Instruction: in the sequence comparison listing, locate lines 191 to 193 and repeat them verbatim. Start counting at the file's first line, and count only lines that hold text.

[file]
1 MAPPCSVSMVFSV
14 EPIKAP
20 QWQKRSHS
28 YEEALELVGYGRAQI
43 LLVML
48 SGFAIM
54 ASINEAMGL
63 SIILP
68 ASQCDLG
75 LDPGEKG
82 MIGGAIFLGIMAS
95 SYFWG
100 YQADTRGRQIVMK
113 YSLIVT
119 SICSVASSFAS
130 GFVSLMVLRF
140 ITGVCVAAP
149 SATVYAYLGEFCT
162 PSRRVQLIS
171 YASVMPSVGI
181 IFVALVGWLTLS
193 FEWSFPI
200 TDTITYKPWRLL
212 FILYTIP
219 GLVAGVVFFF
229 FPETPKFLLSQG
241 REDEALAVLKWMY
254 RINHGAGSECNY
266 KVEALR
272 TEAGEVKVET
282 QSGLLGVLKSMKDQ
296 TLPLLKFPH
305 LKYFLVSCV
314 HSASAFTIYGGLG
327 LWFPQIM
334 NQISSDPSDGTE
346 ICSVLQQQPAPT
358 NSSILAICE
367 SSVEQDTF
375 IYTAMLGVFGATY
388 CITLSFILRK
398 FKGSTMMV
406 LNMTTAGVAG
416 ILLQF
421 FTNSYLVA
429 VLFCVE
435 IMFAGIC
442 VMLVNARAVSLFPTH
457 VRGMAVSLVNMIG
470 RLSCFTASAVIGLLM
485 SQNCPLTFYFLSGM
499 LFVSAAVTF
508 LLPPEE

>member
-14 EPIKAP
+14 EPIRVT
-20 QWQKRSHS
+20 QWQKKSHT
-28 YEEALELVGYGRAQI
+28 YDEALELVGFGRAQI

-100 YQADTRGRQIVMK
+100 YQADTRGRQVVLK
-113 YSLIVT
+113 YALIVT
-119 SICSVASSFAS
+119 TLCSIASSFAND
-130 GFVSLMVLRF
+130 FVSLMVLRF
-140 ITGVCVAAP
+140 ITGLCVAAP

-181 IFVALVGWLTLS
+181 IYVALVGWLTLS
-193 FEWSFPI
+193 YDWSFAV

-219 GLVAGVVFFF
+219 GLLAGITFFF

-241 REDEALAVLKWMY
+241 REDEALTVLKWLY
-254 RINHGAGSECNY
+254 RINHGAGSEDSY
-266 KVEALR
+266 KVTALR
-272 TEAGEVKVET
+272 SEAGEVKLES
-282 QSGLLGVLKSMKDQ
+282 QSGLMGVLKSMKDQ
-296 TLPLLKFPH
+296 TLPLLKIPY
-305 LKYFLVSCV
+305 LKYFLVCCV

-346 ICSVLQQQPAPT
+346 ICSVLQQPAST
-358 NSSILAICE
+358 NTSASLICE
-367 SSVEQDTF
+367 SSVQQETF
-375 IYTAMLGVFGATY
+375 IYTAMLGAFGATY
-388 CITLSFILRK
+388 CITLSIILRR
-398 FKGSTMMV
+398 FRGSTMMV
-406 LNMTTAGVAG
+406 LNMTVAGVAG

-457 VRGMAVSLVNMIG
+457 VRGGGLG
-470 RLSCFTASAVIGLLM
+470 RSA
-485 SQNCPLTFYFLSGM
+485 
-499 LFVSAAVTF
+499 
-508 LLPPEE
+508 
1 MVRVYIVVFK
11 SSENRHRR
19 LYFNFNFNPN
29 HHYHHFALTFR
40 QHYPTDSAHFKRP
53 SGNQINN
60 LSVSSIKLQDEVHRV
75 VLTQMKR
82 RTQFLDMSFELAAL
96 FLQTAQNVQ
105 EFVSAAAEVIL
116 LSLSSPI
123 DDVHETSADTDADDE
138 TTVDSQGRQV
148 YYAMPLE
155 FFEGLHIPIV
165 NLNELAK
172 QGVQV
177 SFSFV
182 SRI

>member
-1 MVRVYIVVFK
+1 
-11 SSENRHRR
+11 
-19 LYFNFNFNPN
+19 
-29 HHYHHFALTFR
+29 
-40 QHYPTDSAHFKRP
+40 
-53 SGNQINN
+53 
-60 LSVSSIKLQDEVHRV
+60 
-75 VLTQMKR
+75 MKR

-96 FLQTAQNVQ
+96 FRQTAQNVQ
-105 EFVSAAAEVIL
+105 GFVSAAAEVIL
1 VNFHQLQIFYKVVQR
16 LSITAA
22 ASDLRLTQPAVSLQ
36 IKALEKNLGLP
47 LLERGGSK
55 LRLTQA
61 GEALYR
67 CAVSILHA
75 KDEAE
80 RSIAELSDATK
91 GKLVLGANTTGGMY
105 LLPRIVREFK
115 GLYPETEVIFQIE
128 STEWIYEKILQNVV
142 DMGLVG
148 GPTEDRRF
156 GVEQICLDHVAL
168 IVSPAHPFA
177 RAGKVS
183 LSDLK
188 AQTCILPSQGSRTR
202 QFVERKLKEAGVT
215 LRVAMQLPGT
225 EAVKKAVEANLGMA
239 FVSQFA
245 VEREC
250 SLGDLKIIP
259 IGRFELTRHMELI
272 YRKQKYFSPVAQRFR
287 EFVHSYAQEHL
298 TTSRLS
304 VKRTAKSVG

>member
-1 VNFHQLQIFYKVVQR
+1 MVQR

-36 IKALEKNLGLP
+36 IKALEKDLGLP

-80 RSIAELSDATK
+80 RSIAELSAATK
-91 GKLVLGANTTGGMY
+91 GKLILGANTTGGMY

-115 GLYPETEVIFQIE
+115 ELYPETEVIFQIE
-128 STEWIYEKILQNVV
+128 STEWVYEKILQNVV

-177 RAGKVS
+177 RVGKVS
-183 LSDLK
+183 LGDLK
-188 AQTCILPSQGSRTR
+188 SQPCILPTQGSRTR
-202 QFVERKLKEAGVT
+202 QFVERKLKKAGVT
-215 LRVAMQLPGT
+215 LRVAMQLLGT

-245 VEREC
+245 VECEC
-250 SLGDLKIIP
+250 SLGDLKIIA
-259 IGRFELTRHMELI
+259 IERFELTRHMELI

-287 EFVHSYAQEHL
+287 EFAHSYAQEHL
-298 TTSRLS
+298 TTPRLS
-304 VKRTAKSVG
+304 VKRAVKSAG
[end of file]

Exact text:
-36 IKALEKNLGLP
+36 IKALEKDLGLP

-80 RSIAELSDATK